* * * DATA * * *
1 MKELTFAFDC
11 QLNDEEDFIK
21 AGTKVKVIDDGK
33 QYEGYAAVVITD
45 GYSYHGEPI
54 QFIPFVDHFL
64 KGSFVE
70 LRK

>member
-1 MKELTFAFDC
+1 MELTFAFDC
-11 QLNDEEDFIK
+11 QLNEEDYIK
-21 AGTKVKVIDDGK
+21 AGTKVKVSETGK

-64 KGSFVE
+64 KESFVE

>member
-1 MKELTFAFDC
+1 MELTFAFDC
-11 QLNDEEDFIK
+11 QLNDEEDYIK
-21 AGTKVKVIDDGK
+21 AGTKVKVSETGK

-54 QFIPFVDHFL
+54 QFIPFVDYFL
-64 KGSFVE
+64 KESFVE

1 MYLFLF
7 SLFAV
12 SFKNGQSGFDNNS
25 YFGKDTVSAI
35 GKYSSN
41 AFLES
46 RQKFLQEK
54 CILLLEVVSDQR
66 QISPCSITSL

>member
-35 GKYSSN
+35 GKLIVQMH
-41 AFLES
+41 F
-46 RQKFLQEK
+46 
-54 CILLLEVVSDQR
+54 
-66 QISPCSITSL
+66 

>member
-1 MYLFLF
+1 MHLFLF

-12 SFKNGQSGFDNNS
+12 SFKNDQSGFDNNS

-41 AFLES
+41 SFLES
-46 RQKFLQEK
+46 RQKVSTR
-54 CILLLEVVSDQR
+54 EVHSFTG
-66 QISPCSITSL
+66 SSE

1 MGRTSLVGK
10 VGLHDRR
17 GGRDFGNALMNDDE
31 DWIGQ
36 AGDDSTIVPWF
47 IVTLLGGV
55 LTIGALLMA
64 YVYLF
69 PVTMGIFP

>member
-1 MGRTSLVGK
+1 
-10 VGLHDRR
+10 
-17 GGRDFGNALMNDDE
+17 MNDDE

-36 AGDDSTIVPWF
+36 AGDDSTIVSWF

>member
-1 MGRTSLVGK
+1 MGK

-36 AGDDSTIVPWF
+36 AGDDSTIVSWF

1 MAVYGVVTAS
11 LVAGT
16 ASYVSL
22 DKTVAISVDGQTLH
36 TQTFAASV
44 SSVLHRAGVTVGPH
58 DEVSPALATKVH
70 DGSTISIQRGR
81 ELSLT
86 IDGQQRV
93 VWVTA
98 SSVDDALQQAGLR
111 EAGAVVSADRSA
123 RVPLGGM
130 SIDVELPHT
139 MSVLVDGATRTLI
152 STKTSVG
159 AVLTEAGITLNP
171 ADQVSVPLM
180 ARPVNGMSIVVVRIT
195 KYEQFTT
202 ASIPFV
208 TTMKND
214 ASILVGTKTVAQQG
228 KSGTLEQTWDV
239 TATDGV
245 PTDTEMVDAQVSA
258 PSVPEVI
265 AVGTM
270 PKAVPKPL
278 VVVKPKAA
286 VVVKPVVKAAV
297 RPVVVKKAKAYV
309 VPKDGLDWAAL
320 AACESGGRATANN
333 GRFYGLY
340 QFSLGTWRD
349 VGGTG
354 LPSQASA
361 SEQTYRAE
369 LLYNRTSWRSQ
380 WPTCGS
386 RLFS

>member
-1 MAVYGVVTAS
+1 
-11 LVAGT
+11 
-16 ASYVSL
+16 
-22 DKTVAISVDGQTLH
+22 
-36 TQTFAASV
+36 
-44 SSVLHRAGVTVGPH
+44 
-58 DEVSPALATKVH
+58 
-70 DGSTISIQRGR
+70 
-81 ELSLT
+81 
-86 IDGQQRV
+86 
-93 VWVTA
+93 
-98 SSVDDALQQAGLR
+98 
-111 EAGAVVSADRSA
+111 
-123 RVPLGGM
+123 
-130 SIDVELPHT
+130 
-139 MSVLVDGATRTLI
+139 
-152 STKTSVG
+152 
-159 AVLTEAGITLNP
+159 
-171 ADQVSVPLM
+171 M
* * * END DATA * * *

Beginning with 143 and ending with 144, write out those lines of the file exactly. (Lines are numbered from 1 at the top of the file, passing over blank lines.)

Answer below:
-70 DGSTISIQRGR
+70 